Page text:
PGA Tour star Fred Couples once raved about the quality of the putting surfaces at Crosswater Club.
But since the golf course opened in Sunriver in 1995, Crosswater’s formerly flawless bentgrass greens had slowly been taken over by poa annua, an annual bluegrass that runs rampant in the Pacific Northwest.
That hurt the quality of the greens at Sunriver Resort’s showpiece, to be sure. But after a $500,000 investment to replace all 18 of the greens at Crosswater, those putting surfaces should be back up to par when the course reopens May 26.
“They’re going to just be as pure as can be, like they were when we originally opened,” says Jim Ramey, Sunriver Resort’s longtime director of agronomy, adding that the course won’t likely push green speed early on after reopening. “I fully expect them to be absolutely outstanding this year.”
Crosswater members have been able to play the course this spring on temporary greens. But Crosswater closed to guests for the season last August so it could replace all of its greens with T1 bentgrass, which Ramey says is a hardier strand that will compete better with poa, giving a longer-lasting putting surface.
All told, Crosswater replaced about 200,000 square feet of sod late last summer, giving the new greens a chance to take root before winter set in.
That should pay off this year, Ramey says.
“They (the greens) all rooted in very nicely and were very healthy as we headed into winter, and they have weathered winter really well,” Ramey says. “So they’re coming out (of winter) looking very good. ... I expect them to be looking very nice when we open on Memorial Day weekend.”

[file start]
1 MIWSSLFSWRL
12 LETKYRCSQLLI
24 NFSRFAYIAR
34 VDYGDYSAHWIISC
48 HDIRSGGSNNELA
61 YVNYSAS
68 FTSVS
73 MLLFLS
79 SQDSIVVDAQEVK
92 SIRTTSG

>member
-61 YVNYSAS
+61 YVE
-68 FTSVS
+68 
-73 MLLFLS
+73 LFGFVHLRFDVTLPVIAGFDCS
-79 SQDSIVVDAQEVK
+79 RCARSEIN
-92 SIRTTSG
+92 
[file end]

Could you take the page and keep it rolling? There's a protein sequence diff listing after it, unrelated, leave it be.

Crosswater’s issues on the greens are common to Central Oregon. Poa, which inevitably takes over the bentgrass greens on this region’s courses, is often slower than bentgrass to recover from freezing temperatures, often leaving unsightly brown patches and uneven putting surfaces.
But with the new greens, that should not be a problem again at Crosswater in the immediate years to come, Ramey says.
“They should be WAY easier to take care of and less of a headache than greens with increasing populations of poa,” Ramey says.
The new greens will not be the only change at Crosswater this season.
Crosswater used the old turf on the greens to create mounded target greens on its vast driving range. Not only did that decision save Sunriver Resort money, it gives the course’s members and guests better practice targets to play to, according to Ramey.
“The driving range has changed dramatically and should be a really cool place to work on your game,” Ramey says. “It was a really good way to use that material rather than to haul it to a dump, which would have cost a lot of money.”